Geography is destiny. Demography is second. Everything else is a distant third. That’s the takeaway from Peter Zeihan’s The Accidental Superpower: The Next Generation of American Preeminence and the Coming Global Disorder, which was the book of the month for the CFA Society Chicago’s Book Club in January 2017. From settling the Nile Valley to deep water navigation and the shale oil revolution, Mr. Zeihan explains how geography influences almost every aspect of civilization from formation to eventual demise. Landlocked countries tend not to have navies of any consequence. Countries with neighboring threats tend not to have excess resources to project military power beyond their borders. Countries lacking internal resources are more likely to engage in trade. The fact that the US is facing two oceans and has no neighboring threats coupled with its need to secure energy and goods explains how she can—and has—projected her power abroad for decades in part to secure global trade. The shale revolution and ample food supplies coupled with the rising costs of extra-continental labor and domestic supply chain alternatives such as 3D printing explain why she might no longer need or care to. The conclusion is that a newly self-sufficient and relatively young US will withdraw from participating in global trade and security while the rest of the world collapses under the weight of its aging populations and competition for scarce food and energy. How’d we get here?
To answer that question, rewind to the beginning of the book, which starts at the end of World War II, the most destructive war in human history, and the agreement that helped in part to ensure that it never happened again, the Bretton Woods Agreement, signed by 44 countries at the Mount Washington Hotel in Bretton Woods, New Hampshire. In addition to the consequences of that momentous agreement, we learn that its namesake town and the Hotel at which it was signed were so overwhelmed the 730 delegates that descended upon it that the Hotel’s manager locked himself in his office with a case of whiskey at one point during the gathering and refused to come out. Those anecdotes along with Mr. Zeihan’s wry sense of humor alone made the book well worth reading. The Agreement’s consequences were threefold: (1) all the signatories’ currencies were to be freely convertible into US dollars at a fixed rate, and the US dollar was likewise to be exchangeable for gold at a fixed rate, (2) the US would protect maritime shipping, and (3) the signatories would be part of a “strategic umbrella” of protection against the common Soviet threat.
Just as geography had ordained that the WWII belligerents compete militarily to secure markets, resources, and shipping, the Bretton Woods Agreement with the stroke of a pen ensured that they would no longer need to. Being freshly ravaged by war and facing a common Soviet threat further ensured their assentation to the agreement. In addition to Bretton Woods, there was one more ingredient in the elixir that spawned the post-war boom: demography. The signatories boasted youthful populations. Few variables in economics are known with near certainty for any extended period of time. Demographic variables are an exception. At any given time in any given country, one can tell with reasonable certainty how many skilled young workers will be entering the workforce. Skilled workers don’t magically fall from the sky ready to leave home and acquire gainful employment, as much as their parents may wish it. There is a pipeline from birth to school to adulthood. Once in the workforce, laborers again follow a predictable life cycle. As they begin working, they begin paying taxes and saving. As their savings grow, they deploy their savings into capital markets until they finally retire, spend down their savings, and increasingly rely on the next generation of tax payers for their welfare. Here again the US, while still aging, is relatively young and demographically well positioned relative to the rest of the World, Mr. Zeihan argues.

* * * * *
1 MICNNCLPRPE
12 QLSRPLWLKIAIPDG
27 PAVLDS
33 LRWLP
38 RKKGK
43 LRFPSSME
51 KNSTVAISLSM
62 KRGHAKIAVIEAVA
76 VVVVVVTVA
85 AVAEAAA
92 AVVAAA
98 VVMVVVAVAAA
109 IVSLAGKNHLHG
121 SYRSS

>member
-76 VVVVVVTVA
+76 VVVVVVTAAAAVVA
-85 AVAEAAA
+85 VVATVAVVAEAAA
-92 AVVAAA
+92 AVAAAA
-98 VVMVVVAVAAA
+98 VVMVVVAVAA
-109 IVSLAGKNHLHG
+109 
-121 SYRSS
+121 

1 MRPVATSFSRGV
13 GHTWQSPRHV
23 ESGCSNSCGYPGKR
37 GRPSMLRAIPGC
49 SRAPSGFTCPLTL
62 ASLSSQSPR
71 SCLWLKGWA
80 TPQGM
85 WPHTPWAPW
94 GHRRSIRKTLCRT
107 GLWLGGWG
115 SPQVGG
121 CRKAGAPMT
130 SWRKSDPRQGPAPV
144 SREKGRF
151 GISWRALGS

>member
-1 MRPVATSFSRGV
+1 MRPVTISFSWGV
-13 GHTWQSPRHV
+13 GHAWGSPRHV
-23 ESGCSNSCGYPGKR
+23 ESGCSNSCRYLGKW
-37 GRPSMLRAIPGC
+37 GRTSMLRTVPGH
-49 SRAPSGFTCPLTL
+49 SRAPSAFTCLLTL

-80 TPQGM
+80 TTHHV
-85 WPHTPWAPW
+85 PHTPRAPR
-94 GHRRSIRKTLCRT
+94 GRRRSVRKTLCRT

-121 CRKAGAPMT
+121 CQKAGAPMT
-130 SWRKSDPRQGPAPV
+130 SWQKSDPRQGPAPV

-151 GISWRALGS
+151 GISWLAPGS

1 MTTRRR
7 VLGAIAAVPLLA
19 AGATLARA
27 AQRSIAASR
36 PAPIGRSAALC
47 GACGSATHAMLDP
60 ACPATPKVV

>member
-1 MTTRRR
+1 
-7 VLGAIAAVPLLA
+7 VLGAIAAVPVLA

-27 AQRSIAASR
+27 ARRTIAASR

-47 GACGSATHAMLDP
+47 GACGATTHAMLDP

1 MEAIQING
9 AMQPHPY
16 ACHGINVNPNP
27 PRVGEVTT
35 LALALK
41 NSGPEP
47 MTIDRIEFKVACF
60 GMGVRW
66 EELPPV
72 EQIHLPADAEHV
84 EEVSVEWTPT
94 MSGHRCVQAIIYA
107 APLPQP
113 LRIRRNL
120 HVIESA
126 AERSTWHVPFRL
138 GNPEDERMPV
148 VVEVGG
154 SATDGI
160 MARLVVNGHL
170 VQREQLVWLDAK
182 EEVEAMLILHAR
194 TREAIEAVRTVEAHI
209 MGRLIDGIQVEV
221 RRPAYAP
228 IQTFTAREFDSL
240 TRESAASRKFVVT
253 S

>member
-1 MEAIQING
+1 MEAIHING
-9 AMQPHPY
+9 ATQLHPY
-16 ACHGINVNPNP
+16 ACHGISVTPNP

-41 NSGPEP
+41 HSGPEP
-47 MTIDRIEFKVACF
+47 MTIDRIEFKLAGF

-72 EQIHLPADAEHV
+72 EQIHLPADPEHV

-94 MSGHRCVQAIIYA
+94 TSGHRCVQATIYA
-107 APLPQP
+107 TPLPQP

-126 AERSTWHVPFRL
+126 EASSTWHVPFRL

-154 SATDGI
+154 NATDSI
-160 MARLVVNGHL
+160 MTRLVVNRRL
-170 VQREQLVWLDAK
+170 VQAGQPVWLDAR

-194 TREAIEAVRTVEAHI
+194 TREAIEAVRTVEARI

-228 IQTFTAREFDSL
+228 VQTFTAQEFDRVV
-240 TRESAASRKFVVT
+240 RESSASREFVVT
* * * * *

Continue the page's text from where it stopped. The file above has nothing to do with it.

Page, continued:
The book club members welcomed Mr. Zeihan’s geographic and demographic analysis as a compliment to traditional economic and financial modes of analysis. The members did, however, cast doubt on some of his conclusions and predictions. The first was the premise and title of the book, Accidental Superpower. One member noted that the Founders were quite deliberate in their desires to build the US into a military and economic superpower, the subject of a recent popular musical. No one gave serious credence to Mr. Zeihan’s prediction that Alberta, Canada, might become the 51st state. If Mr. Zeihan had cast a critical eye towards the US and applied some of the same analysis that he applied to the rest of the world, he might have found similar fissures. Many Western and Southern US States are net beneficiaries of federal aid and lament the federal government’s intrusions in their lives. If armed standoffs like 2014 one with Amon Bundy in Nevada become more commonplace, it’s at least as plausible as some of Mr. Zeihan’s other claims that net-contributor states might leave those states to fend for themselves. More importantly, Mr. Zeihan’s arguments about geography and physical capital didn’t seem as relevant to the Members as the author claimed them to be in the internet age, and one certainly doesn’t have to be a naval power to wreak havoc in the cyberwar era, as the US again learned in the 2016 election of Mr. Trump as President.
Alberta, Canada, might indeed become the 51st and prove the Club Members wrong, and even with its other potential omissions and shortcomings, Accidental Superpower was an eminently enjoyable and worthwhile read.